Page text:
in a political plan, but rather deal with human beings and breaking down stereotypes.

“Nine Lives of Morris: Great Tales from One Cool Cat” by Morris L. Taylor— A Memoir

nine lives of morris

Taylor, Morris L. “Nine Lives of Morris: Great Tales from One Cool Cat”, Arts & Antiques, ; 2016.

A Memoir

Amos Lassen

“Nine Lives of Morris: Great Tales from One Cool Cat” is a memoir told in an amazing collection of short-story style memoirs, watercolors and poetry. Writer Morris L. Taylor takes us on a voyage of life with all of its struggles, surprises, sadnesses and joy. He begins life as a poor child who is taken in by Starting out poor and taken in by Christian fundamentalists and he explores and discovers who he really is. He becomes a professional musician, father of family of four, college professor and then later a gay man, and leather man who becomes a leader in the leather community. Morris is a great guide. The journey contains wonderful watercolor works that comment on and accent the story.

We might call this a flash memoir made up of thirty narratives that tell the episodes from his childhood in the Great Depression of the 1930’s to his eighty-fifth birthday. Morris writes in the first person, present tense thereby giving us a feeling of immediacy. A dozen poems are shared throughout the prose along with forty of his original watercolors. There are also four photographic montages picture that show various aspects of Morris career as a concert pianist, a professor of music, a watercolorist and gay leather man. In he first memoir, Morris tells about finding his biological father’s family in Appalachia and in the last memoir we learn about his marrying a man. We are so pulled into the story that we do not want to stop reading. As a child Morris discovers many aspects of who he is. Through experiences in the U. S. Army and World War II, Morris tells his tales. We share the sorrow of soul upon the fatal accident of his wife and the suicide of his gay son, Leonard. We are with him as he shares the spiritual journey as a Seventh-day Adventist in raising up a church only to find out how difficult it is to find his own place as a gay man. Morris shares the adventures of his retirement years when he joins the leather community with vigor and starts a new career as a watercolor artist. Even when he is diagnosed with bone marrow, the author maintains his equilibrium and honesty. Morris thrives as he brings together his roles as a child, pianist, artist, soldier, father, missionary, professor, gay man, master and leather man. Everything about this book is first class and we see that those who are wounded must take heed to heal themselves. Taylor’s stories are told gracefully and we become members of his family while we read.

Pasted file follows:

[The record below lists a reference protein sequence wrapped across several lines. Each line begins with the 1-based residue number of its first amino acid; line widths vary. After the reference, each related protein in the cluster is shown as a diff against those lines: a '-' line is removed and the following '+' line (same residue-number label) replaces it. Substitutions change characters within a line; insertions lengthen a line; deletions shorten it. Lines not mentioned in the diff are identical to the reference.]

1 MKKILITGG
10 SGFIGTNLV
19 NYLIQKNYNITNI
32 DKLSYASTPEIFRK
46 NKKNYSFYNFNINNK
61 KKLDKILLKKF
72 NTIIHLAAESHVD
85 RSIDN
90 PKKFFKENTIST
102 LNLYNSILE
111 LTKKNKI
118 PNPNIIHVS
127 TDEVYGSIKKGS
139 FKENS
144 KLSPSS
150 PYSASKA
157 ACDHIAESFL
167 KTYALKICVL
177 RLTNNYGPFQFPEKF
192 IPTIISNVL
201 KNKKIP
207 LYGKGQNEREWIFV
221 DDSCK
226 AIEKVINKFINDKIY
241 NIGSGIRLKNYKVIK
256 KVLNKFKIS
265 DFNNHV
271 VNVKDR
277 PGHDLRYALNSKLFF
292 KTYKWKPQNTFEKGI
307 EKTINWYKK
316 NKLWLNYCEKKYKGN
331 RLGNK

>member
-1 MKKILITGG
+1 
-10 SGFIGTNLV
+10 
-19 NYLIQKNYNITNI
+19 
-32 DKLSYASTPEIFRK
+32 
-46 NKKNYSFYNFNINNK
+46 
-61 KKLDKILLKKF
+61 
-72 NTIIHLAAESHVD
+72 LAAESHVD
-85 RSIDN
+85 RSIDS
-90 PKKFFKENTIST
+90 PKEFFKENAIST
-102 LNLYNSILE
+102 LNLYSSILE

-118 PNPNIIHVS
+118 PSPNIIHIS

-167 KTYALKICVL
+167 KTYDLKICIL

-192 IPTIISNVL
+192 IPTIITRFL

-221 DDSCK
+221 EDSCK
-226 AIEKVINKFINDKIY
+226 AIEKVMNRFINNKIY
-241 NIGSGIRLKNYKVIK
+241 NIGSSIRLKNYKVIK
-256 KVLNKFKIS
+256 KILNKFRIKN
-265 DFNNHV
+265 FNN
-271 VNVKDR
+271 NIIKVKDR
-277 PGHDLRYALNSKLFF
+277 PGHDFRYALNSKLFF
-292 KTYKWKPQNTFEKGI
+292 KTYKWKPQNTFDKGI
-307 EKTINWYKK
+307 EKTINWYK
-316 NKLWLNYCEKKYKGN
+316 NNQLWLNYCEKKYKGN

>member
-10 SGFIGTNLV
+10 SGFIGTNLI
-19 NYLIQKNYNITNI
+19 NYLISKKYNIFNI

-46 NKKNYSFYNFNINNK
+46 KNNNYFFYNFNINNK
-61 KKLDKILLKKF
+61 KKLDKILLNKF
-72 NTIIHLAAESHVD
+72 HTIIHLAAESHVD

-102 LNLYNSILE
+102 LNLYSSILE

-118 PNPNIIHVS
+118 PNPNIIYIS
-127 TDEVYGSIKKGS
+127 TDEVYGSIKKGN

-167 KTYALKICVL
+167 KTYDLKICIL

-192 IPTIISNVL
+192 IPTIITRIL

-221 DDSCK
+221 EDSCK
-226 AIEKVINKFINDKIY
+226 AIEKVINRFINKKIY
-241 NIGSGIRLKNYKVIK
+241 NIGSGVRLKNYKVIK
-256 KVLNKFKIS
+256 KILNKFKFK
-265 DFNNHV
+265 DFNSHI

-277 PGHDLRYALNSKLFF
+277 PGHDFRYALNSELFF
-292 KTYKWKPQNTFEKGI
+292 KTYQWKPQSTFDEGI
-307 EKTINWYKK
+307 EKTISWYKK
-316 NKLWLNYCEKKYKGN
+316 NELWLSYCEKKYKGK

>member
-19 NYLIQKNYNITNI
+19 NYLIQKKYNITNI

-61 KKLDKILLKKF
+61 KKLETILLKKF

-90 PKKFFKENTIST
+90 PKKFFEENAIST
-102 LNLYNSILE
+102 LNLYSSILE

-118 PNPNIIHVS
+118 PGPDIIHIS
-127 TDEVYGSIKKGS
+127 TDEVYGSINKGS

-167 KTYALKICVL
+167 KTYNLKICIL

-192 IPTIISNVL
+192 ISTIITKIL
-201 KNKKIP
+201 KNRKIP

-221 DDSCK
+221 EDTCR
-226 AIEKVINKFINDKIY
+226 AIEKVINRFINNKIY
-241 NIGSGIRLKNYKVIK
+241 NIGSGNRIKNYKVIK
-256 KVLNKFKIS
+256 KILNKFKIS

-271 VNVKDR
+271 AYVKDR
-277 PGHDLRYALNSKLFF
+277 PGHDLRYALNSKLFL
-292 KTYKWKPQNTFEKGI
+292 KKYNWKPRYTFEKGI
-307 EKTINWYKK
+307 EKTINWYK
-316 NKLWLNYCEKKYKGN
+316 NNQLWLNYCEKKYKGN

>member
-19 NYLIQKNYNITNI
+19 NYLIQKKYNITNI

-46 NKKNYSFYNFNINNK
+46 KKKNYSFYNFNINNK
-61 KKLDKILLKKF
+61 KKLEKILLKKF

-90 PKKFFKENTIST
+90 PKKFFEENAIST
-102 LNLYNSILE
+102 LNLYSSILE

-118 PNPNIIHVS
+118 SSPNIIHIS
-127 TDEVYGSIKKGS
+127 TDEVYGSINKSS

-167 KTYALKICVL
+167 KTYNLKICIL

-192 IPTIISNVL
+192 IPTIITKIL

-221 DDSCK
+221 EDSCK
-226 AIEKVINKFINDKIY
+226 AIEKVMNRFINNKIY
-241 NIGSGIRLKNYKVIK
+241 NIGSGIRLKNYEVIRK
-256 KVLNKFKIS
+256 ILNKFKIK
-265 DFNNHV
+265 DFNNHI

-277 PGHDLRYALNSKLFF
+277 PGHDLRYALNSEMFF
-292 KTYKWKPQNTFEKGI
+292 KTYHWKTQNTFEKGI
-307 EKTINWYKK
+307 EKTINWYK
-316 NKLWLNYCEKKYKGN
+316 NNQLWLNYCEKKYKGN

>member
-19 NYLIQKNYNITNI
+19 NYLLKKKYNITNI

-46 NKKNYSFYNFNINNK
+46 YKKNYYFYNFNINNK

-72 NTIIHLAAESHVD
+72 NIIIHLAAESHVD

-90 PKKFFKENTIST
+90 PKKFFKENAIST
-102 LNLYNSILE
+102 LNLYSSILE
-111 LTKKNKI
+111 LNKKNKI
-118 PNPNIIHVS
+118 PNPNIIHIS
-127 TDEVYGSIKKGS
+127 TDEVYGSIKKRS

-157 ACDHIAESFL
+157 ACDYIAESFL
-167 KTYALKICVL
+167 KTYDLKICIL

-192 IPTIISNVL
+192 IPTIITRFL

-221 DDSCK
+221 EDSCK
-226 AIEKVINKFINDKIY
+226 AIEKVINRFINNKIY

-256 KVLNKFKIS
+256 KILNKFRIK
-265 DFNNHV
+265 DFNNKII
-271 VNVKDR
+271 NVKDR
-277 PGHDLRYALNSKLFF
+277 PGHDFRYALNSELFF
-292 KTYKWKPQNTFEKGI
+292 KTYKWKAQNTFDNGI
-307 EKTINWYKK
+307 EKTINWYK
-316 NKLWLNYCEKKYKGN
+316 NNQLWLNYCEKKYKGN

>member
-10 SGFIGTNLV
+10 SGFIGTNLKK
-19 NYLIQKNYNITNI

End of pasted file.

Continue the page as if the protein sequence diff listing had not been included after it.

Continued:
I was so taken in that I read the book in one sitting and I know that I am not alone in that.